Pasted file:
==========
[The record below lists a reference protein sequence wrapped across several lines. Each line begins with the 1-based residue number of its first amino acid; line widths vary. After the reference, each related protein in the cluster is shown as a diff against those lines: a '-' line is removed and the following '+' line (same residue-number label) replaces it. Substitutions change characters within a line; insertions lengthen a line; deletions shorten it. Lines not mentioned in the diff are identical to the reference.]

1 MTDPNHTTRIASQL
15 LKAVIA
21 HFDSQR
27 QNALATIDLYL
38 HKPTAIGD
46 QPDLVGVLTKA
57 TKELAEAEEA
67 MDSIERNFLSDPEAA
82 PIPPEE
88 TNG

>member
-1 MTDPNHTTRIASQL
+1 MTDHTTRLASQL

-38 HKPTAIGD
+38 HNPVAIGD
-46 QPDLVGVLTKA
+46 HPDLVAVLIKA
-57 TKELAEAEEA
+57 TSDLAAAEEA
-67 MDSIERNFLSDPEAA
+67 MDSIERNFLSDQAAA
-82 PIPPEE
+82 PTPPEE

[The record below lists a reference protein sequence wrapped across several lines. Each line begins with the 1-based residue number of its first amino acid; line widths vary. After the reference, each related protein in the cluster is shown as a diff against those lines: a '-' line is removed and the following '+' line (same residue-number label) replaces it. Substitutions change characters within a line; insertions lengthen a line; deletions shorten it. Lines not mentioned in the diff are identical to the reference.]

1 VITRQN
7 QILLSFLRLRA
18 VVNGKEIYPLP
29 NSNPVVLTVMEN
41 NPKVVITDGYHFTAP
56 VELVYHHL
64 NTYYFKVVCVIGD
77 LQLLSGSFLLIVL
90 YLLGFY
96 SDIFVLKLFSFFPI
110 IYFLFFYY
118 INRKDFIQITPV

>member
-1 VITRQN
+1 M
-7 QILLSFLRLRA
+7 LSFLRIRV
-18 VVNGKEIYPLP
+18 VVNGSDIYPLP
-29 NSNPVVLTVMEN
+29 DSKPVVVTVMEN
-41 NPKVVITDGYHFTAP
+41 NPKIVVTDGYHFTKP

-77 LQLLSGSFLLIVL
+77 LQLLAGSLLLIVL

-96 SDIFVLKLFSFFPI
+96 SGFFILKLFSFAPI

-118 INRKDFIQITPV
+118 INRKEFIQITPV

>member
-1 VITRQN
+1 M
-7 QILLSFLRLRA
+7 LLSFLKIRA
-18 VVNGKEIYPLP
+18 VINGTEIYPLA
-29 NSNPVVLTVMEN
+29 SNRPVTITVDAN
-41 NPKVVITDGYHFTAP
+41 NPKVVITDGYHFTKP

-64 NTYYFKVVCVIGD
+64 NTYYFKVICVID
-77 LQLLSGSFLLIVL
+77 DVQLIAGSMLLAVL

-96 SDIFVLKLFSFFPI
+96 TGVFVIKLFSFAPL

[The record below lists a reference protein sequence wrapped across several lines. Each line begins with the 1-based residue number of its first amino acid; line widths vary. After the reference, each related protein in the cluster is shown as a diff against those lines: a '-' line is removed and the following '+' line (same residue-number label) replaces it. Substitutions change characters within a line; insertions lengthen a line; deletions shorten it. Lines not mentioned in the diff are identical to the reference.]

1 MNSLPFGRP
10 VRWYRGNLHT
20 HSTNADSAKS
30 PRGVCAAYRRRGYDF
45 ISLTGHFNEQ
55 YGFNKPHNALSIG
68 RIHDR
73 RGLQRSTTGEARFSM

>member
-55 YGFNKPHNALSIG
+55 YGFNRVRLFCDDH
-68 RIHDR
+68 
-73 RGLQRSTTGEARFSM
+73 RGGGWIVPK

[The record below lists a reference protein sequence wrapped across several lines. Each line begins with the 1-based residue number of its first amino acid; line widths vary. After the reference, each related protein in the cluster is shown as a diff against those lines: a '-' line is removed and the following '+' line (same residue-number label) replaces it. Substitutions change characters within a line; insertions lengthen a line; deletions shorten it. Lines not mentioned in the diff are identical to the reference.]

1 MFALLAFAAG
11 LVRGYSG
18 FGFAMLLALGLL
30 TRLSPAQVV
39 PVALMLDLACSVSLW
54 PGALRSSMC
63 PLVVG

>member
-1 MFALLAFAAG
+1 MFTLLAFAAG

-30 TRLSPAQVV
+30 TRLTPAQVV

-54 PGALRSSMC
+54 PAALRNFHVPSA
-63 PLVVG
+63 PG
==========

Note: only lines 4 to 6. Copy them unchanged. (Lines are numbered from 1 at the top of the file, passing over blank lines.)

21 HFDSQR
27 QNALATIDLYL
38 HKPTAIGD